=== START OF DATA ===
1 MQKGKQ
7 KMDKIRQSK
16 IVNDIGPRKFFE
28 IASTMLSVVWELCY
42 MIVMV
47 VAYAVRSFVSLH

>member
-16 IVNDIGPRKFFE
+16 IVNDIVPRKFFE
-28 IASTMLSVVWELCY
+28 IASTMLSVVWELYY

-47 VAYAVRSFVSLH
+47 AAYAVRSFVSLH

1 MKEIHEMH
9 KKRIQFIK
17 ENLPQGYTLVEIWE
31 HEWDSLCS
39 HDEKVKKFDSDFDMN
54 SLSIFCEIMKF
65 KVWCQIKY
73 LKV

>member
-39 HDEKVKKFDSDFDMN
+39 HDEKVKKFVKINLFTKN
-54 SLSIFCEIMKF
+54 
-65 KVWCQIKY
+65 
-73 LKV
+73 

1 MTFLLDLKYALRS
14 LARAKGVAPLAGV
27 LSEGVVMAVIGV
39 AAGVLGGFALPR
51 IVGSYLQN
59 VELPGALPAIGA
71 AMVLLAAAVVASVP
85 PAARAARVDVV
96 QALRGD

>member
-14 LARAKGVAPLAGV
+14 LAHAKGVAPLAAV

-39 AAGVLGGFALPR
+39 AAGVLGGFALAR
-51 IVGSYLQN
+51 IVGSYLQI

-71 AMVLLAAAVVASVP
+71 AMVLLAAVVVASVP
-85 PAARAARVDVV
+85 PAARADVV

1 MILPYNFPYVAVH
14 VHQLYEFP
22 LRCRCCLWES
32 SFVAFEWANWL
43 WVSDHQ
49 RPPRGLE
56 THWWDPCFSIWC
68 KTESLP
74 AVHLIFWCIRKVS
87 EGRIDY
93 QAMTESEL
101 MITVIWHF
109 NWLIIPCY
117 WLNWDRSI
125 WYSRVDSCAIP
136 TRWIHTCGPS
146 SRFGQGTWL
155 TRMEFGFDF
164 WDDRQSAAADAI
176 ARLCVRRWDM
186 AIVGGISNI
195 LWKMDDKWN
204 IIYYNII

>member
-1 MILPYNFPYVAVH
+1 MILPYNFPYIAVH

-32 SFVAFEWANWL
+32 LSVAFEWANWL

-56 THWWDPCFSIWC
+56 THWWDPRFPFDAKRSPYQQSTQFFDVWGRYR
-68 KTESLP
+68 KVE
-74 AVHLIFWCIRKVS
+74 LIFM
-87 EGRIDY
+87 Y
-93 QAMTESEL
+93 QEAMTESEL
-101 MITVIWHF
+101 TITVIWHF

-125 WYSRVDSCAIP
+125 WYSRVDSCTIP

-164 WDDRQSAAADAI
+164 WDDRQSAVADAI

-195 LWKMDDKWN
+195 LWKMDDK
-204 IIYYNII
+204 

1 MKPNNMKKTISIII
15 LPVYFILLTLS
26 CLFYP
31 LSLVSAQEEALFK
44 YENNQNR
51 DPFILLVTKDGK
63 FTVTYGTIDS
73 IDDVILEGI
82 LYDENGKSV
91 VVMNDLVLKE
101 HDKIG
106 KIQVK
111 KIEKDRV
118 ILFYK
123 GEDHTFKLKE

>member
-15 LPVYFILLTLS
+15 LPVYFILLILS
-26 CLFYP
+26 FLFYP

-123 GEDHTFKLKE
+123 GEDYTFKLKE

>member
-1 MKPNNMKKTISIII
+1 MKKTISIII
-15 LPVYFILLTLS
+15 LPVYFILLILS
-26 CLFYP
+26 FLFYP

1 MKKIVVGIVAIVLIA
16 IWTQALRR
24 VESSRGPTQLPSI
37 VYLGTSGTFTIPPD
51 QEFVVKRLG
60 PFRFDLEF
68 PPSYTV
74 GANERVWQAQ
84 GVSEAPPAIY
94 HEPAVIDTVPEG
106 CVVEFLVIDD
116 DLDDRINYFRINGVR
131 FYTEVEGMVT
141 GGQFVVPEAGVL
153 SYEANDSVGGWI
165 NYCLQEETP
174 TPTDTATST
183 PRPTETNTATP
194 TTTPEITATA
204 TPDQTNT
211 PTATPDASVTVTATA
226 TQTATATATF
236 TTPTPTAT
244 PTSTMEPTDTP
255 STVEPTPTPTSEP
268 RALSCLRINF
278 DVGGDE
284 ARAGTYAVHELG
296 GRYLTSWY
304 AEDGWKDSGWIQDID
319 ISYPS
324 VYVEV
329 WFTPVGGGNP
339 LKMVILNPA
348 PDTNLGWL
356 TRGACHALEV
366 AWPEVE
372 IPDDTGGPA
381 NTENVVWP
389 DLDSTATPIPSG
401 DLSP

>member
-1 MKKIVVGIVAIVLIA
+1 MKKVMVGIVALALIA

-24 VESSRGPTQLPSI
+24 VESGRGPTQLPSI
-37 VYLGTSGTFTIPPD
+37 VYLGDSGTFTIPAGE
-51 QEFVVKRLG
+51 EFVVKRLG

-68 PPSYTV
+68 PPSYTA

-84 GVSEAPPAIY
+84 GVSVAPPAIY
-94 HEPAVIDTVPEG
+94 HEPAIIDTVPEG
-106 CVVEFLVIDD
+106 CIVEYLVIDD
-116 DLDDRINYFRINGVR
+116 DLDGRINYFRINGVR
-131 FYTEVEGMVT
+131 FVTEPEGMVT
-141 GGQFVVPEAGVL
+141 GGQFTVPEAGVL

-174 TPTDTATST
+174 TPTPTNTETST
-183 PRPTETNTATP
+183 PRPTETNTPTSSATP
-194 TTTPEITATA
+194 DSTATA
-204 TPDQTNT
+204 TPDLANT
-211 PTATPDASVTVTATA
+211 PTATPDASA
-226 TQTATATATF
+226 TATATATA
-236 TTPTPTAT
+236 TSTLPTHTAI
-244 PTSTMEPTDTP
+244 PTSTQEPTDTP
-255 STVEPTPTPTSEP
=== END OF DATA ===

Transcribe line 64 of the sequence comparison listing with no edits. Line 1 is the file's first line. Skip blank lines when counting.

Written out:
117 WLNWDRSI